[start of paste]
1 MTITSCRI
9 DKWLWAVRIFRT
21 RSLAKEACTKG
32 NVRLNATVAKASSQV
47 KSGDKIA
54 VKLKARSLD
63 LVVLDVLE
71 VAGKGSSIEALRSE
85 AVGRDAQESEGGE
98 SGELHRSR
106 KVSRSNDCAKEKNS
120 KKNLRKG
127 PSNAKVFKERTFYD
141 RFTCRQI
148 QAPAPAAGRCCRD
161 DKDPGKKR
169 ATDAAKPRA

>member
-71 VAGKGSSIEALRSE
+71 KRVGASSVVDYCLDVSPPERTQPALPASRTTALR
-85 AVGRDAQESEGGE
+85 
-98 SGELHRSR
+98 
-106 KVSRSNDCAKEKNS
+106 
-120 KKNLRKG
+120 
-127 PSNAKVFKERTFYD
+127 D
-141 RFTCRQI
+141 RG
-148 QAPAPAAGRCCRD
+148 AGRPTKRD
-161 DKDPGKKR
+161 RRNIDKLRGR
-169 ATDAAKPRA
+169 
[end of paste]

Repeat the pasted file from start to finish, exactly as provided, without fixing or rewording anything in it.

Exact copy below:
1 MTITSCRI
9 DKWLWAVRIFRT
21 RSLAKEACTKG
32 NVRLNATVAKASSQV
47 KSGDKIA
54 VKLKARSLD
63 LVVLDVLE
71 VAGKGSSIEALRSE
85 AVGRDAQESEGGE
98 SGELHRSR
106 KVSRSNDCAKEKNS
120 KKNLRKG
127 PSNAKVFKERTFYD
141 RFTCRQI
148 QAPAPAAGRCCRD
161 DKDPGKKR
169 ATDAAKPRA

>member
-71 VAGKGSSIEALRSE
+71 KRVGASSVVDYCLDVSPPERTQPALPASRTTALR
-85 AVGRDAQESEGGE
+85 
-98 SGELHRSR
+98 
-106 KVSRSNDCAKEKNS
+106 
-120 KKNLRKG
+120 
-127 PSNAKVFKERTFYD
+127 D
-141 RFTCRQI
+141 RG
-148 QAPAPAAGRCCRD
+148 AGRPTKRD
-161 DKDPGKKR
+161 RRNIDKLRGR
-169 ATDAAKPRA
+169 